A Ford-funded study by the University of Michigan has examined the environmental credentials of electric VTOL aircraft for commuting, compared to both regular and electric cars over a range of commuting distances. The results paint an interesting picture of future mobility.

Published in the open-access Nature Communications journal, the study assumes that eVTOL flying cars will be powered by electricity from regular power plants rather than renewable sources – and that the VTOLS we're talking about will have the capacity to convert to efficient winged flight after the high energy draws of vertical takeoff and landing, which is a reasonable assessment.

The researchers took a bunch of realistic parameters to feed into their equations, assuming that the aircraft will look something like what's currently being developed by the likes of Joby, Airbus, Boeing and Lilium, among numerous others. Thus, they were able to take a reasonable stab at working out what the vehicles would weigh, their lift-to-drag ratios, battery-specific energy, and how much energy they'd be using during the different stages of flight: takeoff, hover, climb, cruise, descent and landing.

Presumably Ford funded this study hoping for eco-ammunition against a future competitive threat, but things didn't quite go that way – unless you're planning to fly less than 22 miles (35 km). That's the point at which a single-occupant eVTOL trip became cleaner than a single-occupant combustion car, taking urban traffic into account as well as the lack of traffic in the air.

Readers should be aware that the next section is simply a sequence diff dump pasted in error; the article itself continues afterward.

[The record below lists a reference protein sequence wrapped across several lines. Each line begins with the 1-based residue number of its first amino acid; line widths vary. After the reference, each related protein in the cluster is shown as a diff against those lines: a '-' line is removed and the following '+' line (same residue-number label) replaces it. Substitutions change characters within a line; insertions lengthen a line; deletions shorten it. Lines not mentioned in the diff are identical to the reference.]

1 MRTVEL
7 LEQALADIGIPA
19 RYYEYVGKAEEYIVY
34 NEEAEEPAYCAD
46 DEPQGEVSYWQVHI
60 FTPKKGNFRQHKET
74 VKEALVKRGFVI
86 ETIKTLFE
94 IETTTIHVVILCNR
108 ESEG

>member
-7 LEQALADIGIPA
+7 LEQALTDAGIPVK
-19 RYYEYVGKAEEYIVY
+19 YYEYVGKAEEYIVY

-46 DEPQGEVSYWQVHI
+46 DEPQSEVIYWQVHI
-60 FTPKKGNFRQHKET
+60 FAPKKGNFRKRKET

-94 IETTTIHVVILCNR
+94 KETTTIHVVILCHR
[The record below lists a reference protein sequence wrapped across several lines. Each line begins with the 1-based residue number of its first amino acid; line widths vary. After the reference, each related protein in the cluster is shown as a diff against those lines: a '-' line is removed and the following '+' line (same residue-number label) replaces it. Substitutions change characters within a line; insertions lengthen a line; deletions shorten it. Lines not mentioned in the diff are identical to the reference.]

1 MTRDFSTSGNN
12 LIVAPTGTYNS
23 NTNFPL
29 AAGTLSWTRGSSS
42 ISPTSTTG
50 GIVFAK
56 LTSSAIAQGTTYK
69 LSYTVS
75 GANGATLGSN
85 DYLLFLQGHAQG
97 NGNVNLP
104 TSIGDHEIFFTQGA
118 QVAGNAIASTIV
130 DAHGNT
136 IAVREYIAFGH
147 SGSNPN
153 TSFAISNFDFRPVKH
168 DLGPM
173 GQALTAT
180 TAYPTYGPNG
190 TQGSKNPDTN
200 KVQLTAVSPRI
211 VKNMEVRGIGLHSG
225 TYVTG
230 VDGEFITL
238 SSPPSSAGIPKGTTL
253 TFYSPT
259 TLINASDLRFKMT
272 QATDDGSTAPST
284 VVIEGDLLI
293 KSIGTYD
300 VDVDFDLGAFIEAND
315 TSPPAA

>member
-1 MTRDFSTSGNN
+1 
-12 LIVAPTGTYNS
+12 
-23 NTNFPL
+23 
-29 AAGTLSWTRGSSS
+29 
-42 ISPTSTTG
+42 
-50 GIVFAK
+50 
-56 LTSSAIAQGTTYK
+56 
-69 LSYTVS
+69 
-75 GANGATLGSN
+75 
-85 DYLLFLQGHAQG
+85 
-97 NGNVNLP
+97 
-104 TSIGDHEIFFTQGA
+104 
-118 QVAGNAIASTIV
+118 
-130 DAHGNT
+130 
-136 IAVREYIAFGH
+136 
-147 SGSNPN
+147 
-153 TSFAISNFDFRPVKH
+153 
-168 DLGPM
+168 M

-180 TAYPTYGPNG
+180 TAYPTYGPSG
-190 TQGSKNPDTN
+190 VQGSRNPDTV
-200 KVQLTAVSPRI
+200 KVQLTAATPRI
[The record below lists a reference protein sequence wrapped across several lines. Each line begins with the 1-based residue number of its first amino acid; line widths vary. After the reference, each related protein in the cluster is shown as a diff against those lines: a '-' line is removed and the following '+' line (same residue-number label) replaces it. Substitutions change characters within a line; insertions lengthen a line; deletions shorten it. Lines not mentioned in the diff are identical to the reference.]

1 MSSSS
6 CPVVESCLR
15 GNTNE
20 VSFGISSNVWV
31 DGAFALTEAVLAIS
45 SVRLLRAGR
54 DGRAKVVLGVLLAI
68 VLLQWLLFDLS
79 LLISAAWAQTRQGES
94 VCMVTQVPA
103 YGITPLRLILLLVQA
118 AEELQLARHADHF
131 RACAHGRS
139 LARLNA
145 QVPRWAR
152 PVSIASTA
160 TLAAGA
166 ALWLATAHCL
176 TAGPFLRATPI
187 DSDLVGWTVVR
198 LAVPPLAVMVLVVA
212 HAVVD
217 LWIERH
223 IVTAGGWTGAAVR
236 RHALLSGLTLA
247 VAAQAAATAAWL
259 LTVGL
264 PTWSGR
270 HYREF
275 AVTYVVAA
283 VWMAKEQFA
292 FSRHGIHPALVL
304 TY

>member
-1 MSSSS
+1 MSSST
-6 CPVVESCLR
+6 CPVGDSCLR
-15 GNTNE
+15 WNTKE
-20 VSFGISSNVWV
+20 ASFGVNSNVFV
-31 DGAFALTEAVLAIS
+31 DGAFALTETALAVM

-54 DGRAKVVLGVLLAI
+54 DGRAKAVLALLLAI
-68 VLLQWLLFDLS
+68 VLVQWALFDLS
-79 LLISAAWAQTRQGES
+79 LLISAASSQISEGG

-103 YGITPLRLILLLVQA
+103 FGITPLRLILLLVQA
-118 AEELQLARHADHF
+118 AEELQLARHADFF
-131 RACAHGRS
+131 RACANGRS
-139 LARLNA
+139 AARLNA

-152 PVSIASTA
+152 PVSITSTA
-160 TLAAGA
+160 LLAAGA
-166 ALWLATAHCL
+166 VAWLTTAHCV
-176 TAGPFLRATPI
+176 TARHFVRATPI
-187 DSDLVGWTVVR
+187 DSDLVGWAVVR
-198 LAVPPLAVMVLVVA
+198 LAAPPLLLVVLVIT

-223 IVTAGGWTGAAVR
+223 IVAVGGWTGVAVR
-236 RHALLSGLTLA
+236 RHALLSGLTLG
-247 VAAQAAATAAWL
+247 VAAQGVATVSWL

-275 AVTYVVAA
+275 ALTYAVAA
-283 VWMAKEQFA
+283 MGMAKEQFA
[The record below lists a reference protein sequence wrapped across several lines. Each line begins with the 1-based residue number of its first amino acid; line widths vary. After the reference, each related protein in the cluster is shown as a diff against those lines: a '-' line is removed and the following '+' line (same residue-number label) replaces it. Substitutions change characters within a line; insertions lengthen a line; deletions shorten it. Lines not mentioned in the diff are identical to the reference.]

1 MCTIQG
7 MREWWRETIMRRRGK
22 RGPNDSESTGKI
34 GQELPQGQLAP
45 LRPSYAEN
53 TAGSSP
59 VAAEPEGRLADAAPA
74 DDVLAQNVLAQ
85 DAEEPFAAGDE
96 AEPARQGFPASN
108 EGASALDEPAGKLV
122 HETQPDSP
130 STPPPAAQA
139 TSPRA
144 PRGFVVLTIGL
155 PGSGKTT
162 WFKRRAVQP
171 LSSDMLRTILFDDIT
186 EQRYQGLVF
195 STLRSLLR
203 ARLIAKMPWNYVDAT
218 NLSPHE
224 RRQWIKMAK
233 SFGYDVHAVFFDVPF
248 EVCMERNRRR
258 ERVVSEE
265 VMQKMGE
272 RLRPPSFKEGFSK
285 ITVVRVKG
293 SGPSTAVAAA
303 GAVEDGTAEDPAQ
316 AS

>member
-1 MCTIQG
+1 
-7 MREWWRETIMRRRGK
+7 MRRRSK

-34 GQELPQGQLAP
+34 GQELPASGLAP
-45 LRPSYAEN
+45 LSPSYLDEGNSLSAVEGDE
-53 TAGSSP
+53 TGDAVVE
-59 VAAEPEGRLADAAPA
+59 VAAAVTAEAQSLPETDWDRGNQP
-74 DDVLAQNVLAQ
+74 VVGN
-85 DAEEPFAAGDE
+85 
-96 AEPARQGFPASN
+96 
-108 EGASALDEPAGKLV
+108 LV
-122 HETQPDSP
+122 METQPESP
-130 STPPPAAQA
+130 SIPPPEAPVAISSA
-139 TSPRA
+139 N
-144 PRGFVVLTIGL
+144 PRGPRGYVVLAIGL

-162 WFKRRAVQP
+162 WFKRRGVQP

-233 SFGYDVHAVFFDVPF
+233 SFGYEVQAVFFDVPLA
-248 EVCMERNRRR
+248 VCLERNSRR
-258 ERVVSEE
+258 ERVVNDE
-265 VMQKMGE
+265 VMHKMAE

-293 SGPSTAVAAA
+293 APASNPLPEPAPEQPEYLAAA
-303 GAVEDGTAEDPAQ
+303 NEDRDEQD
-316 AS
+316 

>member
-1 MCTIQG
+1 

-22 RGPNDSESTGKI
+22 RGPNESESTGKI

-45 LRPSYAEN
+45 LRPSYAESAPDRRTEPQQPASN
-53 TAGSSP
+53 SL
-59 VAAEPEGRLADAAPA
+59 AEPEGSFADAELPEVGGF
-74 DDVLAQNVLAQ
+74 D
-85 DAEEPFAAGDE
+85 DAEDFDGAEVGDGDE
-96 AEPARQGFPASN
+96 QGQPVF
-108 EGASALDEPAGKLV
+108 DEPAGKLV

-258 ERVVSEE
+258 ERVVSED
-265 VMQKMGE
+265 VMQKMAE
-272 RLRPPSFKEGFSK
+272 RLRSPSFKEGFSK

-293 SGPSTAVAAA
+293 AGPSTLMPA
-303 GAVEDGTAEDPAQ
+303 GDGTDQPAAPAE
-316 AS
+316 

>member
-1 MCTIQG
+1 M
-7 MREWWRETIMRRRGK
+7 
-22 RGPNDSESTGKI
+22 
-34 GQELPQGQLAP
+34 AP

Go further, say 62 miles (100 km), and the emissions savings pile up. Even with a fully loaded eVTOL carrying 4 passengers measured against a combustion-engine car with the average 1.54 occupants on board, the VTOL had emissions 52 percent lower than the car.

Even more surprisingly, over the same length of journey, the 4-passenger VTOL created some 6 percent fewer emissions than even an electric car. And this on top of offering massive time savings thanks to their three-dimensional traffic busting capabilities.

The researchers seem not to have expected the outcome. "To me, it was very surprising to see that VTOLs were competitive with regard to energy use and greenhouse gas emissions in certain scenarios," said Gregory Keoleian, senior author of the study and director of the Center for Sustainable Systems at U-M's School for Environment and Sustainability. "VTOLs with full occupancy could outperform ground-based cars for trips from San Francisco to San Jose or from Detroit to Cleveland, for example."

Indeed, one of the biggest possible shifts we could see thanks to eVTOLs, once they're fully certified and in regular use, is a shift away from urban living for those who can afford to take these services to work. Why not live by the beach if you can replace a 20-mile, hour-long slog through city traffic with a 60-mile, 30 minute air taxi ride?

The study appears in the journal Nature Communications.